For the 23 states and the District of Columbia that have legalized marijuana for medical and, in three cases, recreational use, there have been plenty of stories of money to be made in growing or dispensing the drug – which had been illegal in most parts of the nation since the 1930s.
And the Keystone State may be next.
The Pennsylvania State Senate last month voted to support the legalization of marijuana for medical uses in specific and limited health conditions, and Gov. Tom Wolf has said he will sign the bill if the House concurs.
That surely has many existing and potential marijuana industry entrepreneurs keeping a close eye on the state with visions of great profits dancing in their heads.
The first state to decriminalize marijuana for recreational use was Colorado. Chris Walsh, editor of Marijuana Business Daily, said the state has seen a windfall in corporate and tax revenue since the 2013 action.
“It’s been big for them,” Walsh said. “They’ve seen $1 billion [in sales] in Colorado in 2015 alone, plus there have been tens of thousands of new jobs, and thousands of new businesses have cropped up. It’s creating business opportunities, as well as job creation.”
Not only did growers and sellers make money, but ancillary businesses also reaped the profits, Walsh said.
Firms ranging from architects and construction contractors who designed and built dispensaries, to security companies and law offices, have gained new business from the booming industry.
Could Pennsylvania be raking in that kind of revenue if the medical marijuana bill passes?
That’s a tough question to answer, Walsh said, but the likely answer is “no.”
He’s not saying there isn’t money to be had, but the publication, which was founded in 2011 and is the oldest marijuana-business publication in the nation, has witnessed success and failure for those attempting to enter the nascent industry.
The most important factor in how much money there is to be made on the legal sale of marijuana is how those sales are regulated.
Colorado has what is likely the most liberal marijuana sales, and so has been the most financially successful.
Walsh said the other decriminalized states have varying degrees of oversight, limits and accepted uses for the drug that can have a large effect on startup costs, volume of sales and ultimate profitability.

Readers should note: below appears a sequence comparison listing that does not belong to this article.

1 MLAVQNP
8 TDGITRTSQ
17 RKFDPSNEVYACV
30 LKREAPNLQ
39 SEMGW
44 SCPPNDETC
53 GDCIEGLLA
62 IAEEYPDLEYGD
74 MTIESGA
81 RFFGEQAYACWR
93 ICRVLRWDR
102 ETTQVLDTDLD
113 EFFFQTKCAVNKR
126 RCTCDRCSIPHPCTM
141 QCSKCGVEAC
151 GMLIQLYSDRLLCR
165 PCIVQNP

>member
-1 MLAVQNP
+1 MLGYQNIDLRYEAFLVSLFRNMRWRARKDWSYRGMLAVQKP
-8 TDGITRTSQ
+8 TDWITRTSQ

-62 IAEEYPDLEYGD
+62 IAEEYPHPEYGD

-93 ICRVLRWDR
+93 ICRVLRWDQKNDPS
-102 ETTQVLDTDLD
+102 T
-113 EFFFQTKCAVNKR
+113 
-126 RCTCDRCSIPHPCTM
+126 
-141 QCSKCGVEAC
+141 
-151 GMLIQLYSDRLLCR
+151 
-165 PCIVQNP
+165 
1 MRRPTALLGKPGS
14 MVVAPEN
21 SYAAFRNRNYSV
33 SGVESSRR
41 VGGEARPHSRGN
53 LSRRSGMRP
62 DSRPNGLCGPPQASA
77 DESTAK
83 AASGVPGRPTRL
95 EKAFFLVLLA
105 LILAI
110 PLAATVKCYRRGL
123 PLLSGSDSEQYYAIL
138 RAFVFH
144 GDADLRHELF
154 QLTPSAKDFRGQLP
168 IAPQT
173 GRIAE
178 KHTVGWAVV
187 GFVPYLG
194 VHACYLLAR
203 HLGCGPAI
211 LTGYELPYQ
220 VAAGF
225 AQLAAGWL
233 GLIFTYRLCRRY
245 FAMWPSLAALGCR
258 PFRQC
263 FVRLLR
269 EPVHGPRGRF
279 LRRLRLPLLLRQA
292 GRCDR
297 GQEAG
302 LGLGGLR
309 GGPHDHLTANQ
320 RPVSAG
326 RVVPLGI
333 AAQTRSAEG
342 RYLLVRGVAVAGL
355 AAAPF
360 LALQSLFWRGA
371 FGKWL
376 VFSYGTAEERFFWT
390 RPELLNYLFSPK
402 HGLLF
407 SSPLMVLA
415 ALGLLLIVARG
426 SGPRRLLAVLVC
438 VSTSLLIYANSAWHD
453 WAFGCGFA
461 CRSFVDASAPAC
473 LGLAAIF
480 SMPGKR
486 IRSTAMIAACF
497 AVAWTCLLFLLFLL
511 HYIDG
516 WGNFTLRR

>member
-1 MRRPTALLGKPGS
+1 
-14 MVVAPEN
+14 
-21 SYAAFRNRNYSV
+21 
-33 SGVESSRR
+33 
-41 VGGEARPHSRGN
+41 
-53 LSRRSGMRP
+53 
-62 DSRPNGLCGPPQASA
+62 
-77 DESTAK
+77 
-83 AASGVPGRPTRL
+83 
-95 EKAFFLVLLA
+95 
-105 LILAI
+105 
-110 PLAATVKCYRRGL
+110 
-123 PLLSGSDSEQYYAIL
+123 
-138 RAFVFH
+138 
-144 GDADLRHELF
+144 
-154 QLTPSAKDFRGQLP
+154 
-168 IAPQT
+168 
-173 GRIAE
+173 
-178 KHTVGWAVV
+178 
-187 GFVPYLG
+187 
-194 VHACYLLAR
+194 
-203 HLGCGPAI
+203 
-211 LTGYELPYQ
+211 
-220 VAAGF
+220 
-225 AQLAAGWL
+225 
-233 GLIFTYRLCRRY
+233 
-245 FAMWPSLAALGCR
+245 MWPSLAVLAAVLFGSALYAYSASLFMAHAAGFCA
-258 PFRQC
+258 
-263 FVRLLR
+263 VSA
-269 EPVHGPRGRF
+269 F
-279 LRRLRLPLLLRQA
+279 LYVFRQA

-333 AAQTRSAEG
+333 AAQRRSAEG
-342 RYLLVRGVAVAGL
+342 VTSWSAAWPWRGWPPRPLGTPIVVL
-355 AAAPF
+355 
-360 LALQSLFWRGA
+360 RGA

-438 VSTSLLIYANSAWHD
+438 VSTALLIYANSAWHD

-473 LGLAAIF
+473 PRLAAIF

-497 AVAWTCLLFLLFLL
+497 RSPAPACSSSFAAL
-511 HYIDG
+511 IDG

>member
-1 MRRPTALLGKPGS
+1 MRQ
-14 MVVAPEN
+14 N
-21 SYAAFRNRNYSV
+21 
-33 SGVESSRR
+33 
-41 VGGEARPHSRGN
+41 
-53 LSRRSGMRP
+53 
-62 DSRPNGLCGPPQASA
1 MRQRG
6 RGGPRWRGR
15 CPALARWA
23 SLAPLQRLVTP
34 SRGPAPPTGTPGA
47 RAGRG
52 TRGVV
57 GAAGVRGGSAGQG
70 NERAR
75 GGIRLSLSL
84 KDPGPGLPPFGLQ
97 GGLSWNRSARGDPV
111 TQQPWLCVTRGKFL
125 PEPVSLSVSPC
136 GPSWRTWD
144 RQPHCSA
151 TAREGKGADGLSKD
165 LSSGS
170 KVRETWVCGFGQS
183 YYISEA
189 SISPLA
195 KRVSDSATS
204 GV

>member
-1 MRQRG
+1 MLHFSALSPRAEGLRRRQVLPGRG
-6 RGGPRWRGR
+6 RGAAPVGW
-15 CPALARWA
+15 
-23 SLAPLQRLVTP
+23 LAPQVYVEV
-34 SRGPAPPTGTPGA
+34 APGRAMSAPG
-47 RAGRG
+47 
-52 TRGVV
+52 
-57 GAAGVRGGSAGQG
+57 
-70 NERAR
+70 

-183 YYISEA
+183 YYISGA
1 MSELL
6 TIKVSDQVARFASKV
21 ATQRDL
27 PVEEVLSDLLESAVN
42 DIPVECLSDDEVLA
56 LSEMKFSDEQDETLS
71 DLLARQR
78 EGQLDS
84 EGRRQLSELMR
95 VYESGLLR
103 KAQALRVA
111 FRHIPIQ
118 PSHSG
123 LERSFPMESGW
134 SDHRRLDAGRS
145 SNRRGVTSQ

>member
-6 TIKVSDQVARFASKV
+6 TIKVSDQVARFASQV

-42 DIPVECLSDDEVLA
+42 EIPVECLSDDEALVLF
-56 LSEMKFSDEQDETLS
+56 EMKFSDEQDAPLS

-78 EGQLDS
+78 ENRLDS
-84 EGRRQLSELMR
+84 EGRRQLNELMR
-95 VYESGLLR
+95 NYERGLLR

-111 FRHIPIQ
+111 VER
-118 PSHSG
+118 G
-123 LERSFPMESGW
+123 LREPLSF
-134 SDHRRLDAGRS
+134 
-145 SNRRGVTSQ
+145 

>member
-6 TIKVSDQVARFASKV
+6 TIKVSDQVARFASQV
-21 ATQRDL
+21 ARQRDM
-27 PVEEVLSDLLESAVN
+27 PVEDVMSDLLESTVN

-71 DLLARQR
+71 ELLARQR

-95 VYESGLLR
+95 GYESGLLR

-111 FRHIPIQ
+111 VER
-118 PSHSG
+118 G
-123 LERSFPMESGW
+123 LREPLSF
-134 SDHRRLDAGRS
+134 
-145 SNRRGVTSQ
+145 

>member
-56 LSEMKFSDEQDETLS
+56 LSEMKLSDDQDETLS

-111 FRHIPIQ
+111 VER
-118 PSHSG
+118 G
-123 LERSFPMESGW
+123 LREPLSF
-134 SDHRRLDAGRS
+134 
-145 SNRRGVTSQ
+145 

Louisiana, for example, could be considered the nation’s 24th state to legalize marijuana, but Walsh said his publication doesn’t count it because its regulations are so strict that combined with the fact that marijuana is still illegal at the federal level, real-world sales just aren’t practical.
Some states have a high cost of entry, with fees for marijuana sales or growing licenses costing tens of thousands to hundreds of thousands of dollars.
Coming up with that capital can be difficult because those in the industry also can have trouble finding a bank willing to make a loan connected with a controversial industry. Many even find they can’t get a bank to let them open a depository or checking account, making many marijuana businesses fragile cash-only endeavors.
Other factors include for what medical conditions physicians are allowed to recommend marijuana.
The proposal so far in Pennsylvania is fairly restrictive, compared to some other states.
Limited conditions such as cancer, HIV and AIDS, glaucoma, multiple sclerosis, post-traumatic stress disorder and epilepsy are among covered uses.
In California, which has a more liberal definition of marijuana-treatable conditions, a person can ask a doctor to recommend marijuana for something as simple as a headache.
Other regulations that could affect sales volume and profitability include in what form the drug can be sold. In some states, marijuana can be sold in its smokable form or as an edible, but the Pennsylvania bill, as it stands, will only allow it to be sold in pill, oil and liquid form.
That’s a restriction, Walsh said, that could decrease sales.
But it’s not just regulations to consider, it’s competition, he said.
In some areas where marijuana sales were legalized, there was a rush to market that created a glut. Some in the industry barely broke even and some failed.
But with marijuana sales, as with any new industry, Walsh said the weaker businesses will always, ultimately be weeded out – so to speak.
For anyone putting money into the marijuana industry, likely it will be a long-term investment, he said.
He said the tide is rising and more states are considering legalizing marijuana for at least medical uses.
As marijuana becomes more acceptable to the general public – which it already is, according to Walsh – he expects many states will also legalize it for recreational use, which is what occurred in Colorado.
He said he believes the day isn’t long off where most, if not all, states will allow marijuana in some form, so the wait may be worth it for investors.